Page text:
Ken Miller, an Associate Professor of Government at CMC, was called to testify on Jan. 25 in the federal lawsuit challenging the constitutionality of Proposition 8.
“Prop 8” was a controversial 2008 California ballot initiative amending the state constitution to define marriage as a union between a man and a woman.
Chief U.S. District Judge Vaughn Walker began hearing arguments for the case, Perry v. Schwarzenegger, on Jan. 11. The suit was brought to bear by two gay couples who were denied marriage licenses in May 2009 and is being heard in the U.S. District Court for the Northern District of California in San Francisco.
Miller, a Pomona College alumnus with a law degree from Harvard Law School and a PhD from UC Berkeley, was called by the defense to discuss which legal mechanisms were best suited to address the issue of same-sex marriage.
“My testimony focused on the question of whether [this issue] should be decided by courts or through democratic processes,” said Miller, who specializes in California politics and constitutional law.
Miller is the author of Direct Democracy and the Courts, published in 2009, which discusses how popular referendums should be interpreted by the judicial system. According to a New York Times account of the testimony, he was called by the defense to refute the assertion that the LGBT community lacks sufficient political power to overcome potentially discriminatory measures that are put to the popular vote, thereby necessitating protection by the courts.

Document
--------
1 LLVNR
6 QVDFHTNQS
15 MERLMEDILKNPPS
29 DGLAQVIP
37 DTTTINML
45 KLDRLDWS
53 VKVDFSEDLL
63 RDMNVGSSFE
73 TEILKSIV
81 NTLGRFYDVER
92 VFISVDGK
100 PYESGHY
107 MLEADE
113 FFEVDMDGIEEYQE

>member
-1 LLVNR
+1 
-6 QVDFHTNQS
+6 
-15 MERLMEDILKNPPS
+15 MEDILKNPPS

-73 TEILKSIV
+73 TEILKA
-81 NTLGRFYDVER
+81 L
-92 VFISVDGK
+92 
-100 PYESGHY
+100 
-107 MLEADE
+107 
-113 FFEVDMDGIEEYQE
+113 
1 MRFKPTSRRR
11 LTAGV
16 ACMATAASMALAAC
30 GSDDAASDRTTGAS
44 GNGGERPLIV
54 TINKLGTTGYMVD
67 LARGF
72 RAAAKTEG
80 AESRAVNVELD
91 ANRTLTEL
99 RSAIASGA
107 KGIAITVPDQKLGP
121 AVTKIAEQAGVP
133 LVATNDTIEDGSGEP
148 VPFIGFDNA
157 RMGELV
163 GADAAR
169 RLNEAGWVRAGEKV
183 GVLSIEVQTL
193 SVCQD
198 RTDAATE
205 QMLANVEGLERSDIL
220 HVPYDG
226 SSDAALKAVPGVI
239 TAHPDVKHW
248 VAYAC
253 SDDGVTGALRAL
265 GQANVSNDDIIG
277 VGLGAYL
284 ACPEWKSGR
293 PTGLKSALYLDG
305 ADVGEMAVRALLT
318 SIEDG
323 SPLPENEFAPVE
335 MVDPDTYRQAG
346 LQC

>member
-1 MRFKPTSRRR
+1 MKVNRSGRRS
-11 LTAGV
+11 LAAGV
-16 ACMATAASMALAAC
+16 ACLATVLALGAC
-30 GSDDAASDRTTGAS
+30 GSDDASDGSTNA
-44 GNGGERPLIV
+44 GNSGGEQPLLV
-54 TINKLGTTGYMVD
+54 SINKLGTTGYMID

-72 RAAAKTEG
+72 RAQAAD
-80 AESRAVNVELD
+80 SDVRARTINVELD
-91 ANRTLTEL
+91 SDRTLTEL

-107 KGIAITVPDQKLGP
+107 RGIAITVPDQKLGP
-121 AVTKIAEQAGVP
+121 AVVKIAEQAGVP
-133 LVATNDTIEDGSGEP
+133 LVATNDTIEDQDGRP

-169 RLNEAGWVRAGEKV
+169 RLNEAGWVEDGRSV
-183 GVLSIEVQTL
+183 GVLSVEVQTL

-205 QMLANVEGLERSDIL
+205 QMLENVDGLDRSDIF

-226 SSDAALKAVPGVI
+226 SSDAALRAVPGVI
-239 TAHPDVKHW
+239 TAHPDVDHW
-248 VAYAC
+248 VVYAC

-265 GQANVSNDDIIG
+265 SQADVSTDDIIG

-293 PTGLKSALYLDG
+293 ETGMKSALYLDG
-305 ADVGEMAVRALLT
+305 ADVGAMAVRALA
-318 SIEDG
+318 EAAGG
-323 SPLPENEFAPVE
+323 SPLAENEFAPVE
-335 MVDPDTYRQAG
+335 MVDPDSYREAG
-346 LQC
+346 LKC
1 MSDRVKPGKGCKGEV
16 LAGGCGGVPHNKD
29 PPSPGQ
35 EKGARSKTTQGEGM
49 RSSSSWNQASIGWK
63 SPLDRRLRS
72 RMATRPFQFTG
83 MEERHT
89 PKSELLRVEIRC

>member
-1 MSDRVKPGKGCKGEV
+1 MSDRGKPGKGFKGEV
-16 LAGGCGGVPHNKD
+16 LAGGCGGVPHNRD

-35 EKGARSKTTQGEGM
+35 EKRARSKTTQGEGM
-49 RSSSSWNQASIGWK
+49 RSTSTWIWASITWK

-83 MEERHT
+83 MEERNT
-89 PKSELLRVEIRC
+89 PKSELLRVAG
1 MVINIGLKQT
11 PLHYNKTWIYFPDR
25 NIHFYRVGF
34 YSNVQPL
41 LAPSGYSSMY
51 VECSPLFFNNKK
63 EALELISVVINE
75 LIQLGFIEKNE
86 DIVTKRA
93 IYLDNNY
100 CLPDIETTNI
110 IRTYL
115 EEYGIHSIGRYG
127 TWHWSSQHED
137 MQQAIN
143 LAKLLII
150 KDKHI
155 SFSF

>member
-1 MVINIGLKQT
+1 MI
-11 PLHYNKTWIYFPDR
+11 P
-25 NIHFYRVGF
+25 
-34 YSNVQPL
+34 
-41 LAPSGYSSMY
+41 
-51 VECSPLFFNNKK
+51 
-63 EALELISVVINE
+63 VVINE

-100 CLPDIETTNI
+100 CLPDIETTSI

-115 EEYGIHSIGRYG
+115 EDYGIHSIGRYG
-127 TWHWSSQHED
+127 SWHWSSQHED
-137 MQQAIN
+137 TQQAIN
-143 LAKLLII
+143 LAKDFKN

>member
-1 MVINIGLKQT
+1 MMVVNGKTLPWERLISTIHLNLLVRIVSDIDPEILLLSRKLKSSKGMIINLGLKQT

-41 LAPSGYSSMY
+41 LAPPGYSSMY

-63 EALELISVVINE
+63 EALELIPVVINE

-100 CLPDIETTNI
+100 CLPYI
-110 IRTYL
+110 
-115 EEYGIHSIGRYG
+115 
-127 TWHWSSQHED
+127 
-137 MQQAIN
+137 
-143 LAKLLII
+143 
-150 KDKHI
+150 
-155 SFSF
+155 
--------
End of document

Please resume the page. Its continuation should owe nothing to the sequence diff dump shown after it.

Miller testified that the LGBT community has an extensive network of political support in California, noting that the “No On 8” campaign raised more than $43 million. Prop. 8 (also known as the California Marriage Protection Act) passed in November of 2008 with a 52 percent majority, overturning a California Supreme Court ruling issued in May stating that same-sex couples’ right to marriage is protected by the state constitution.
Judge Walker has not set a date for issuing his decision but is expected to begin hearing closing arguments in March. The case is expected to be appealed to the 9th Circuit Court of Appeals regardless of outcome, after which it is likely to go on to the Supreme Court.